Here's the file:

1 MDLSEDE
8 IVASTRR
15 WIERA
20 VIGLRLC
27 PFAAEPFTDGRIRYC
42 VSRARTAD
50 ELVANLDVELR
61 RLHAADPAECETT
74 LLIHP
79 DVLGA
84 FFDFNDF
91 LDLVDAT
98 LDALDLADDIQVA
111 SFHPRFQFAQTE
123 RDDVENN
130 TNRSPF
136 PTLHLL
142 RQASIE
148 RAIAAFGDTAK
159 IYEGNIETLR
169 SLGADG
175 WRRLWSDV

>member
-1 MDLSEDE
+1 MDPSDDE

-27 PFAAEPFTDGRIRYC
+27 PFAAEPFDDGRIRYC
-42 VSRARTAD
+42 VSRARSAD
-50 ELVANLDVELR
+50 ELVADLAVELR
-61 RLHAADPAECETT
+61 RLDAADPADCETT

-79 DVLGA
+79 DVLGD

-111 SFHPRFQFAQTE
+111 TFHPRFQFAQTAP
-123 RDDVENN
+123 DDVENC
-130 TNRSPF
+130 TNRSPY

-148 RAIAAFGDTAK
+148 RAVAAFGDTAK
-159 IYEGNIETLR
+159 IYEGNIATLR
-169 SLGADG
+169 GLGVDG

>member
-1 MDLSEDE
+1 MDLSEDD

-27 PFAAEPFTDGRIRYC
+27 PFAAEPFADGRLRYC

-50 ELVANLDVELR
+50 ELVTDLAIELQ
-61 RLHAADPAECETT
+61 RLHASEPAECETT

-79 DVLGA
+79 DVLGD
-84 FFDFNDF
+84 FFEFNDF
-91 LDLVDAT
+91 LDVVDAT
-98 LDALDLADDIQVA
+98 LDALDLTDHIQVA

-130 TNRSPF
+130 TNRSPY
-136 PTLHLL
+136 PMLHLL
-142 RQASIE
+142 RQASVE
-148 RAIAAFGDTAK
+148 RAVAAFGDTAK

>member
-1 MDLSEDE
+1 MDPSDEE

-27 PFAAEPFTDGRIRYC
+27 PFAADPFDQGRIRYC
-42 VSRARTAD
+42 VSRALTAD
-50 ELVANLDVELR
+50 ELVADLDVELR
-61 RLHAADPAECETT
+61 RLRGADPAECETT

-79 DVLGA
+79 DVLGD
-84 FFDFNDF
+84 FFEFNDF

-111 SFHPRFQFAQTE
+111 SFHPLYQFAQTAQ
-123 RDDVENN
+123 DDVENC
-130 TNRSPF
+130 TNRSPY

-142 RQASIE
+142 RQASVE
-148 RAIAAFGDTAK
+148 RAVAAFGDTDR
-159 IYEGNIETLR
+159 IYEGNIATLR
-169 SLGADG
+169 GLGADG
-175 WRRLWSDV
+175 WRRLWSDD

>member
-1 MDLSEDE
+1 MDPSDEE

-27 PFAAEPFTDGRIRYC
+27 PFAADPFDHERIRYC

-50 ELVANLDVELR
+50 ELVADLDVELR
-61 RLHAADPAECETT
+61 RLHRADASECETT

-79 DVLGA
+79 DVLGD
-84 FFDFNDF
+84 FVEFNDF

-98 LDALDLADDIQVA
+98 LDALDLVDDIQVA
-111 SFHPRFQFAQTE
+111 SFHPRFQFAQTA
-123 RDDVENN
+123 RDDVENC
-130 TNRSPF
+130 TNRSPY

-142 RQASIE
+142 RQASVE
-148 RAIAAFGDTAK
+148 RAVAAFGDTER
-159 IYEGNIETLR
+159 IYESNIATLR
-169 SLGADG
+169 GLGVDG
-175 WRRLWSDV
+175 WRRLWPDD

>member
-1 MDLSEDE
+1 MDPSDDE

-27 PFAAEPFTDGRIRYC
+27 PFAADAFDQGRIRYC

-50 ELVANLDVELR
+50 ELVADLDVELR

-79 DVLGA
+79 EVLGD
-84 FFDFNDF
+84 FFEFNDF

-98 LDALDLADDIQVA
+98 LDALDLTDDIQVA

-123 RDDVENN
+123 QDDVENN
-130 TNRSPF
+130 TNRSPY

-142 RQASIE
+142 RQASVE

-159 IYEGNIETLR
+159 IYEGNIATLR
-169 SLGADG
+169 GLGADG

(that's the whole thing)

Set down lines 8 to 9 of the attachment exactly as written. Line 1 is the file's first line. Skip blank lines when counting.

61 RLHAADPAECETT
74 LLIHP